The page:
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An important anniversary for Audi at Le Mans

April 28, 2015
Biela, Pirro and Werner celebrate their 2006 win at Le Mans - photo courtesy Audi Motorsport

Biela, Pirro and Werner celebrate their 2006 win at Le Mans – photo courtesy Audi Motorsport

When Audi goes back to Le Mans this year as reigning winners, they’ll be celebrating a special anniversary. It was 10 races ago, in 2006 that Audi brought the first diesel-powered prototype to The Sarthe with the intent of winning the famed 24 Hours of Le Mans.

The Audi R10 TDI, with a V-12 turbo diesel engine that delivered 650 horsepower and produced more than 811 ft-lb of torque had massive capabilities – but could it conquer this twice-around-the-clock endurance contest without failure? That was the question for Audi and one that the racing world watched with intensity.

In its then-regular tune-up for Le Mans, the Mobil 1 12 Hours of Sebring, Audi made some discoveries that helped it prepare for the most difficult competition of the year. “At Sebring, we saw how complex and engine change can be,” said Ralf Juttner, team director of Audi Sport Team Joest. “That’s why we decided not to change the engine before the race (as is customary in the 24-hour enduro) but to use the same power plant in all practice and qualifying sessions, as well as in the 24-hour race.” Because of this decision, the team needed to be very conservative in taking practice and qualifying laps, which made setting up a brand new car/engine combination with minimal data.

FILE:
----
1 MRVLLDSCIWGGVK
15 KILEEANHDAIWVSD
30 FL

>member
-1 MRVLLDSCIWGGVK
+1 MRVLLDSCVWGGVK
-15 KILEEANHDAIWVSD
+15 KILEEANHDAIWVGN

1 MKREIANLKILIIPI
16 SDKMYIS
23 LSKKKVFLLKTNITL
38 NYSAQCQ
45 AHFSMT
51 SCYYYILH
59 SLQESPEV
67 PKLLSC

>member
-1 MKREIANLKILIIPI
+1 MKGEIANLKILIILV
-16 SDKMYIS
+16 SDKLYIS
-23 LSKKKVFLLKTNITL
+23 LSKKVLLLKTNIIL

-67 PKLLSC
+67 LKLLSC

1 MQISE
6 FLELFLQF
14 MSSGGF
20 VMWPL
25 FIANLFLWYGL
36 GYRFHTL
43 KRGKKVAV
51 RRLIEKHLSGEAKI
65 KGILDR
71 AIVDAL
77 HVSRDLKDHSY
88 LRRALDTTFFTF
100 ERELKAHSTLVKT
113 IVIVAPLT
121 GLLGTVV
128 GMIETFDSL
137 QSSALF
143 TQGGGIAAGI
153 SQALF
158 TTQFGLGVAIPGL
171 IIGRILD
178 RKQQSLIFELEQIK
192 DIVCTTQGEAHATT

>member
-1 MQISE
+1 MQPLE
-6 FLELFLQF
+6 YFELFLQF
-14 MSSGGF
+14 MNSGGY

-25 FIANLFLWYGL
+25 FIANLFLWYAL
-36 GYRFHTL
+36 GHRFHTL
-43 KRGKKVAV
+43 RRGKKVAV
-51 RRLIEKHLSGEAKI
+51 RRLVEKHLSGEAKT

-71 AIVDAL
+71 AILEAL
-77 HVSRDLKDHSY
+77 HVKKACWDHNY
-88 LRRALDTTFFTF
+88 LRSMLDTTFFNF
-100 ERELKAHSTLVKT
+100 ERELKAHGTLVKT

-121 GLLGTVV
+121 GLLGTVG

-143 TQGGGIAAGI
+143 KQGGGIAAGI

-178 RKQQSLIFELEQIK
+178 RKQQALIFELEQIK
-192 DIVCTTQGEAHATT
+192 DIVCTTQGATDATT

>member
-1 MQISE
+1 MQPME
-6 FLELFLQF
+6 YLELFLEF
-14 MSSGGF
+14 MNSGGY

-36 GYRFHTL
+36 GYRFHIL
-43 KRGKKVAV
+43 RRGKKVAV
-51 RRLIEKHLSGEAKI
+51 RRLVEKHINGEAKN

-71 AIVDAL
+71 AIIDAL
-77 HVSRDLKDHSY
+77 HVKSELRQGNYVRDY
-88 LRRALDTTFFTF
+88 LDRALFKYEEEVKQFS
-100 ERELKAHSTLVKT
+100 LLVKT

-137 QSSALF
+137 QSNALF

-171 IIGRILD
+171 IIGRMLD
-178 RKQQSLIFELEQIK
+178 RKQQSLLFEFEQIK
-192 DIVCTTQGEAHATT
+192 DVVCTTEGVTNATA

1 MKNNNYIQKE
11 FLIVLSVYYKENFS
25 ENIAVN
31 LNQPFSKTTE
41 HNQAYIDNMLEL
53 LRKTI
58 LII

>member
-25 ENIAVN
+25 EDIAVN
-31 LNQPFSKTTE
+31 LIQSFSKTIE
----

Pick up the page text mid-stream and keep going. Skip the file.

Audi Sport Team Joest produced two TDI race cars cars for their initial challenge using diesel power. While one of the entries had a few setbacks during the race, the winning Audi caused a sensation when it clinched the victory as the first diesel-powered winner in the grand history of the Le Mans contest. It reeled off more than 4,000 miles (including practice, qualifying and the race) and averaged about 134 mph over the distance. The car/engine combination was both fast and extremely clean.

The 2006 win by drivers Frank Biela, Emanuele Pirro and Marco Werner proved all the prior beliefs about racing diesel engines to be wrong. And, Juttner explained, “When the car returned to the pits from parc ferme and we were celebrating our victory, Ulrich Baretzky (head of race engine development) walked to the winning car with paper napkins in his hands. He wiped the inside of the tailpipes – and the napkins were as pristine-white as before. I’ll never forget this picture.”

Audi’s turbo diesel technology has ruled Le Mans since that time, only giving way a single time to arch rivals Peugeot’s similarly-powered car in 2009. Will that streak continue at The Sarthe this June?

Words By Anne Proffit

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